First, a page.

Aesop Sculptures Donated to Rockport Museum | New

Nancy Schön caused a stir with her beloved public outdoor sculpture, “Make Way for Ducklings,” in the Boston Public Garden.

Now 93, Schön continues to make waves with her artwork. Five pieces from his latest series, based on Aesop’s Fables, have been donated to Rockport Art Association & Museum through Rockport’s Lorraine Horn.

Schön returned to Rockport to say a few words at a recent reception at the historic art association located in the heart of downtown. Prior to the event, a videotape session was held for her to talk about the history of the Aesop series.

One of the new sculptures in the museum is that of the “Turtle and Hare”. Schon made a larger version which sits near the end of the Boston Marathon in Copley Square.

“It’s a perfect metaphor for the famous Greek marathon run 2,500 years ago,” she said. “How perfect was the ‘Turtle and Hare’ lesson.’ The message of the fable, “slow and steady wins the race” is powerful.It was while thinking about my next project that I realized that my sculpture of the tortoise and the hare was taken from an Aesop fable. I believe this is one of my most fascinating sculptures.

Intrigued by the ancient Aesop, Schön sought to learn more.

“I was amazed to find out that he was a Greek slave, who would have been responsible for writing 656 fables. Once I read them, I couldn’t stop. Here is a man who was born around 400 BCE and now 2,500 years later, we still quote its moral. I found out there were 24 letters in the Greek alphabet, so I decided this would make a great series.

She has selected 24 fables which marked her and which will be the basis of her next sculptures.

“Each moral seemed as true today as it was the day it was written. I wondered if we humans hadn’t changed in all these years? What a powerful and profound message. How is it possible that this man could have been so wise and we still quote him – “Honesty is the best policy”, “Look before you jump”, “One good trick deserves another”, “Even great wealth is worthless if it has no purpose,’ ‘There is a time to work and a time to play,’” she noted.

Last summer, Horn was moved by an event hosted and hosted by Heidi Caswell Zander at the Rockport Art Association & Museum, where Schön and her friend, bestselling author Anita Diamont, discussed the sculptor’s lifelong work. . Horn then purchased five sculptures in this exhibit, with the idea of ​​donating them to the art association during its centenary.

“When I saw these works, I thought how much my grandchildren would love them and be able to touch them, interact with them and learn more about their history,” said Horn. “The central idea is to introduce children to the world of art.”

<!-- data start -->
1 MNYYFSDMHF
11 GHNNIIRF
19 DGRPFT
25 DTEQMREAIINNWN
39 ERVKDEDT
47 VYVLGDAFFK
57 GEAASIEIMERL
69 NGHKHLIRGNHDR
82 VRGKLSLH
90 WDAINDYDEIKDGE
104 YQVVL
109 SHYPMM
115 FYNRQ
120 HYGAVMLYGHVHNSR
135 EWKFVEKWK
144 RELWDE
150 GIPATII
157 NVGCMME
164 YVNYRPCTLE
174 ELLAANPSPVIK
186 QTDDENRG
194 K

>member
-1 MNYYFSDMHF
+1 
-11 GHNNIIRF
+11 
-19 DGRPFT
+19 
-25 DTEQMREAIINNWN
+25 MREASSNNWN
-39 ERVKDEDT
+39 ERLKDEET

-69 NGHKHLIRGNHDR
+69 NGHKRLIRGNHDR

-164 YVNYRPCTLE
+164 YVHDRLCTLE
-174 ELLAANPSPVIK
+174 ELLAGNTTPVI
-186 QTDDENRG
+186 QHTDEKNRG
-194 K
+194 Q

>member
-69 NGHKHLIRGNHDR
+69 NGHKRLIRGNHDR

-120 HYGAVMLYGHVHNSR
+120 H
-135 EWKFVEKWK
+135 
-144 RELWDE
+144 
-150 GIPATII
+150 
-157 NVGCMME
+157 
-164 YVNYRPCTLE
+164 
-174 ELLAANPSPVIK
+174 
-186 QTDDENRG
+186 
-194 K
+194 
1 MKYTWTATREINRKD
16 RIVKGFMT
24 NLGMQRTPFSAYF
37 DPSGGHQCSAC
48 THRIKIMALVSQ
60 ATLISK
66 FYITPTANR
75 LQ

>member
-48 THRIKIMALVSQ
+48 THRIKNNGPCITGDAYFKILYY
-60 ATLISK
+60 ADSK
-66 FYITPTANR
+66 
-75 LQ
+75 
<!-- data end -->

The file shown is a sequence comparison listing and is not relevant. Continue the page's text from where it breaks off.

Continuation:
The sculptor recalled special memories of her mother reading fairy tales to her and how that influenced her as she reflected on the impact of Aesop’s fables, which provided her with an artistic opportunity.

“By chance, when I was starting to create the first sculpture of ‘L’Avare’, I made him sit on a rock. I realized that my subconscious had told me that the rocks symbolically indicated the timelessness of these fables. Something made of stone is built to last forever,” Schön said. “Children are our future and they love these works. They can play with them and learn through the fables.

Karen Koretsky, executive director of the Rockport Art Association & Museum, said the donation is an example of how supporting the artists among us is impacting the many.

“Lorraine Horn was motivated to share the meaning and accessibility of Nancy Schön’s sculpture with the children who will visit our remarkable museum. As a result, Garth and Lindsay Greimann have helped create family and school workshops centered around these sculptures, an educational film is being made and people will be encouraged to gather – as they did at the reception – to celebrate art, stories, children and our future. The Rockport Art Association & Museum is honored and grateful to be the recipient of such incredible generosity and vision.

The free family workshops continue on Saturdays until August 13 from 10 a.m. to 11 a.m. Each session includes storytelling and an art activity related to one of Aesop’s five fable sculptures. To register and for more details, visit

“This program is absolutely wonderful,” Schön said. “I am so grateful that these sculptures are donated to the Rockport Art Association & Museum.”

In fact, she said she’d be thrilled if all 24 sculptures from Aesop’s Fables series ended up in Rockport.